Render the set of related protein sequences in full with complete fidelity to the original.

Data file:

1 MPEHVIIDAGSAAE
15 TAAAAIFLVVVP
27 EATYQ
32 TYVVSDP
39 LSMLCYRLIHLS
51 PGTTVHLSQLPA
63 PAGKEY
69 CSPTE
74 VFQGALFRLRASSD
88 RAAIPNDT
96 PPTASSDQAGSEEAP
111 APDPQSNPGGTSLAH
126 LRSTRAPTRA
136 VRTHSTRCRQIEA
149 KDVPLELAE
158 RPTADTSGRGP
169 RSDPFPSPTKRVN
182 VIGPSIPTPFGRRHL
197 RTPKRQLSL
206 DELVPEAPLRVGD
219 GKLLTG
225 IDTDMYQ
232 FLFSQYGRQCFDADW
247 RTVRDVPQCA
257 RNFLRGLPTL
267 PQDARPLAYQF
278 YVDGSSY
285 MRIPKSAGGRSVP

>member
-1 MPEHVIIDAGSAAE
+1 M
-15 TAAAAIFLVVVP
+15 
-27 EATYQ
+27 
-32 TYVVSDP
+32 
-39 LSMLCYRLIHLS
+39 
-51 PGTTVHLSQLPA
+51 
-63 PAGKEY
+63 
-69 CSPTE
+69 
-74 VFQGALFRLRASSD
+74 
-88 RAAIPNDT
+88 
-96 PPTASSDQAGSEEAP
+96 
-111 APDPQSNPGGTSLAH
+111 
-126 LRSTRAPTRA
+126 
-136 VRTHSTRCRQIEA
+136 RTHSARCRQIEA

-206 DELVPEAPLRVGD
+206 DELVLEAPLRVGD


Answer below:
1 MPEHVIIDAGSAAE
15 TAAAAIFLVVVP
27 EATYQ
32 TYVVSDP
39 LSMLCYRLIHLS
51 PGTTVHLSQLPA
63 PAGKEY
69 CSPTE
74 VFQGALFRLRASSD
88 RAAIPNDT
96 PPTASSDQAGSEEAP
111 APDPQSNPGGTSLAH
126 LRSTRAPTRA
136 VRTHSTRCRQIEA
149 KDVPLELAE
158 RPTADTSGRGP
169 RSDPFPSPTKRVN
182 VIGPSIPTPFGRRHL
197 RTPKRQLSL
206 DELVPEAPLRVGD
219 GKLLTG
225 IDTDMYQ
232 FLFSQYGRQCFDADW
247 RTVRDVPQCA
257 RNFLRGLPTL
267 PQDARPLAYQF
278 YVDGSSY
285 MRIPKSAGGRSVP

>member
-1 MPEHVIIDAGSAAE
+1 M
-15 TAAAAIFLVVVP
+15 
-27 EATYQ
+27 
-32 TYVVSDP
+32 
-39 LSMLCYRLIHLS
+39 
-51 PGTTVHLSQLPA
+51 
-63 PAGKEY
+63 
-69 CSPTE
+69 
-74 VFQGALFRLRASSD
+74 
-88 RAAIPNDT
+88 
-96 PPTASSDQAGSEEAP
+96 
-111 APDPQSNPGGTSLAH
+111 
-126 LRSTRAPTRA
+126 
-136 VRTHSTRCRQIEA
+136 RTHSARCRQIEA

-206 DELVPEAPLRVGD
+206 DELVLEAPLRVGD